Is Jerrell Powe the interior pass-rusher the Kansas City Chiefs need?

Jonathan Daniel Getty Images Sport

Is former 2011 sixth round pick Jerrell Powe the answer to the Kansas City Chiefs interior pass-rusher questions? Seriously ... he just might be.

After a season that had its highs and lows (to the extreme on each side), one thing that became clear is this: the Chiefs need another guy who can rush the passer from the interior defensive line.

Dontari Poe is a man-eating, soul-crushing force of nature. Of this there is no doubt anywhere. After an OK rookie season, Poe emerged as one of the best nose tackles in the NFL this year.

Many have looked at Poe's decreased pass rushing stats as the season moved along and assumed that his play fell off, or that perhaps he wasn't quite as good as advertised early on. After taking a look at various random games in the second half of the season, I have to disagree. Poe wasn't playing any worse, he was just facing a constant barrage of double teams and even triple teams from the opposition.

Teams knew that facing the Chiefs, the first thing they had to account for was Poe (especially when Tamba Hali was hobbled and Justin Houston got hurt). Do that and have your tackles force the Chiefs OLBs to take a longer route to the QB by favoring inside, and you can delay the pass rush enough to allow for receivers to get open (which didn't take long all too often). Of course, this is only possible if you can leave the other interior rusher (since the Chiefs are generally using two interior rushers on passing downs) one-on-one against an OL.

Teams were able to use this method constantly against the Chiefs. You can't have an interior rusher that teams can leave alone and forget. It creates a domino effect that changes the entire dynamic of a defense that hinges on bringing the heat.

Everyone knows I'm a big fan of Tyson Jackson. And Mike DeVito brings a lot of good things to the table. Allen Bailey is a physical freak. Mike Catapano looks like he was built in a factory somewhere.

Of all of those guys, Allen Bailey is the one people have hope for next season as a pass rusher. And maybe they're right. He certainly seemed to be the favorite of our coaches to end the year in pass rushing situations. That said, with Bailey as the "other" interior guy I still see way too much of this.


Poe is the top arrow to the right, Bailey is the lower arrow to the left. On this play, both Poe and Bailey were put one-on-one against a G with the C hanging back to help. Poe, as you can see, has blown past 75 (after briefly engaging him) and is in the process of doing the same with the center. Bailey? Absolutely stonewalled. This can't happen.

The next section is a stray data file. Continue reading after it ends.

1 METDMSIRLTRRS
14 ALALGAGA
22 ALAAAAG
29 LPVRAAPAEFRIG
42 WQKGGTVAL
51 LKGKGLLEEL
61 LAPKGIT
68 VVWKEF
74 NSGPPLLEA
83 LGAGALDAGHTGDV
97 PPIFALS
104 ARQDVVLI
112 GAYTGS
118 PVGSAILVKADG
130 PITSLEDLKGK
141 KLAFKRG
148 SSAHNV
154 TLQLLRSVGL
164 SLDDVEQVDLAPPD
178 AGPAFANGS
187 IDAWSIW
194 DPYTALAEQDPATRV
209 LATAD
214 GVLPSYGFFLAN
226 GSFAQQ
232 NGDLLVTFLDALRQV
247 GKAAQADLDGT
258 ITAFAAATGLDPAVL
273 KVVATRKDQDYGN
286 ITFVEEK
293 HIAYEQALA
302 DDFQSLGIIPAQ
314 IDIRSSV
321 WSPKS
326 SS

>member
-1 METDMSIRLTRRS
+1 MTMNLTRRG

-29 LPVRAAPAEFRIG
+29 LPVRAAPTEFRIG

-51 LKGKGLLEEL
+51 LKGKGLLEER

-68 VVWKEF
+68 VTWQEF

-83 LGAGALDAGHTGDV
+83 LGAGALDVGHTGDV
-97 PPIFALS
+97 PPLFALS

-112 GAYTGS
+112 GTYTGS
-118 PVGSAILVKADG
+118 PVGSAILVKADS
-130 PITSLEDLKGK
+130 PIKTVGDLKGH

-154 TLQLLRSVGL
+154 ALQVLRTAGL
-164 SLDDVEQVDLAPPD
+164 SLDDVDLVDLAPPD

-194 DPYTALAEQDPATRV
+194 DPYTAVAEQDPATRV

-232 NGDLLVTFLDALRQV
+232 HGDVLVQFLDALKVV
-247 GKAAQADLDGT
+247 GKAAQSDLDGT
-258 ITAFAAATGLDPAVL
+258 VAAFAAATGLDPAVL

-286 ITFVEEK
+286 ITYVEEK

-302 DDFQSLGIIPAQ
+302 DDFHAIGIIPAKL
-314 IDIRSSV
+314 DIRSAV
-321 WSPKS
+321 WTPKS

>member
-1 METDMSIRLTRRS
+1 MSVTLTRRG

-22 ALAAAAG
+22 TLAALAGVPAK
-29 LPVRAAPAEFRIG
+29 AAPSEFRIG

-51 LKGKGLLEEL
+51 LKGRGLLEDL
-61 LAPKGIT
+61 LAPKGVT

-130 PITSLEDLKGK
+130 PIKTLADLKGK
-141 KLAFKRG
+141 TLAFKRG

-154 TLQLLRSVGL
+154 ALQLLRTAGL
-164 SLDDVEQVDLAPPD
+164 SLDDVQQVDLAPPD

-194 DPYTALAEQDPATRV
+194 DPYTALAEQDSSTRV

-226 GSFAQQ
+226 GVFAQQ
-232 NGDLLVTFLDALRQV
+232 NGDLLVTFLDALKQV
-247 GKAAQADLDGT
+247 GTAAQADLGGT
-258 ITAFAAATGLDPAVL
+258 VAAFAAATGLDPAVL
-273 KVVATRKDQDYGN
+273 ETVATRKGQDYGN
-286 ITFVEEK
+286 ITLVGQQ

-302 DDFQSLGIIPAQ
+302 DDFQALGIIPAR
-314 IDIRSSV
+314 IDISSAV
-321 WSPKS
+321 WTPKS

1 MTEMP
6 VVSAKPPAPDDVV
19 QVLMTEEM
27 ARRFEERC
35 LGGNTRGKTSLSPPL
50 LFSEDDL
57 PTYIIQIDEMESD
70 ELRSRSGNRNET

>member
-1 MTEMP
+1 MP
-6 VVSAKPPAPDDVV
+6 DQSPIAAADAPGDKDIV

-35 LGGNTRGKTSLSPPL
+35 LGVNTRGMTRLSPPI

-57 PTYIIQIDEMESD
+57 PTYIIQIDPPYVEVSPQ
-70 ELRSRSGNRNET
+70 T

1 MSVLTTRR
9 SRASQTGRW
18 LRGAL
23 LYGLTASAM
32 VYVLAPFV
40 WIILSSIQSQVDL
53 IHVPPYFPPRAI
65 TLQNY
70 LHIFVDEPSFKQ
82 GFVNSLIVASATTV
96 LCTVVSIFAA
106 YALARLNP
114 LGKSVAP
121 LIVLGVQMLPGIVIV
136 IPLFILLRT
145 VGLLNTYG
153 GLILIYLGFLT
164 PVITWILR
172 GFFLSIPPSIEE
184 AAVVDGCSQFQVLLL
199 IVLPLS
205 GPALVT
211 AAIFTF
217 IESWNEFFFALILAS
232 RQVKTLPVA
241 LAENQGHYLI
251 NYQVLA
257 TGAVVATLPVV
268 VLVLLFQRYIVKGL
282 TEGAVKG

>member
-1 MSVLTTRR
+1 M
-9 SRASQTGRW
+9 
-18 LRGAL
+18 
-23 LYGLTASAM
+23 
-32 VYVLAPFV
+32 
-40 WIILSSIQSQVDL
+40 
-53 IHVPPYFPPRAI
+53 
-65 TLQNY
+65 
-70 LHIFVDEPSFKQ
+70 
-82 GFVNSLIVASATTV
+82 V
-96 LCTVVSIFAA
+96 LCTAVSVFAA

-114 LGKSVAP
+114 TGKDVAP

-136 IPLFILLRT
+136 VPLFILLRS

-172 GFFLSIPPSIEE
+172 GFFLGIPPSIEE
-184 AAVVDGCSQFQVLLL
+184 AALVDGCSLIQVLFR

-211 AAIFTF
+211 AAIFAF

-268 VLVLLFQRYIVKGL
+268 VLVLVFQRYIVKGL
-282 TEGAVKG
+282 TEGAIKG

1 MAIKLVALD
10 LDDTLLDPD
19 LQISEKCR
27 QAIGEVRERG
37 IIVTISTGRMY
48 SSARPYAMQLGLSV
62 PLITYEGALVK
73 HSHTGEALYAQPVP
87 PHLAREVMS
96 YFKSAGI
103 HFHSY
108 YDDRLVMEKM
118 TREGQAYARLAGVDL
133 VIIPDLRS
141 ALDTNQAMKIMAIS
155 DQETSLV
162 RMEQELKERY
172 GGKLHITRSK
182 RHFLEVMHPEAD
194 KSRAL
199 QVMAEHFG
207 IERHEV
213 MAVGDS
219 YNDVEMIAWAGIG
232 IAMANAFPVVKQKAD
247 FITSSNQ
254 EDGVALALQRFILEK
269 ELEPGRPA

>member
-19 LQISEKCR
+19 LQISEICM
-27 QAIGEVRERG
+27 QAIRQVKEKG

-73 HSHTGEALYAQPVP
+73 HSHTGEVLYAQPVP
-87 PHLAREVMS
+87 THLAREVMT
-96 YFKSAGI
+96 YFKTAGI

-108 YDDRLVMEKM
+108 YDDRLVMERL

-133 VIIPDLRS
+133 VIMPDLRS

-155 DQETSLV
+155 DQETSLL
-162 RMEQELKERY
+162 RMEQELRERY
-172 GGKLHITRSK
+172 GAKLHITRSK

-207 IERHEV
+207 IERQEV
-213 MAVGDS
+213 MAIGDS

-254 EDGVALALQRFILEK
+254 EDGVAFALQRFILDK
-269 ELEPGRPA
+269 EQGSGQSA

This isn't to say that Bailey has never beaten individual OL. He was credited with some pressures and hits this year (via PFF). However, just looking at that picture (and I promise you, this is not an isolated event) you can see what other teams see when reviewing the Chiefs film; account for Poe, and the interior pass rush vanishes.

As mentioned, Bob Sutton's defense seems to rely (overly much, really) on pressure on the quarterback. If the Chiefs want the defense to get back to being dominant, it needs to add an interior pass rusher.

Or does it?


Yep, we're going down the Land Shark road again.

At this point I've gone full circle on Jerrell Powe. I had huge hopes for him, then repeatedly pushed for him to see the fieldmore, then lost faith, then accepted that he wouldn't pan out...

And then he went ahead and took part of the best defensive performance in the second half of the season (a win against the Chargers by the Chiefs second string. Loss? No, no, that was a win.). That game was basically the only sign of life the defense showed against an upper-tier offense in the second half of the season. And it was the Chiefs "scrubs" on the field. So what happened?

Per the stats, maybe it was the Land Shark that happened. One sack, two hits, one hurry, one batted pass via PFF. And all that in just 19 snaps rushing the passer. In other words, Powe created a disruption on 5 out of 19 plays rushing the passer, 26.3 percent of the time. For frame of reference, J.J Watt comes in with a 16 percent disruption rate when rushing the passer.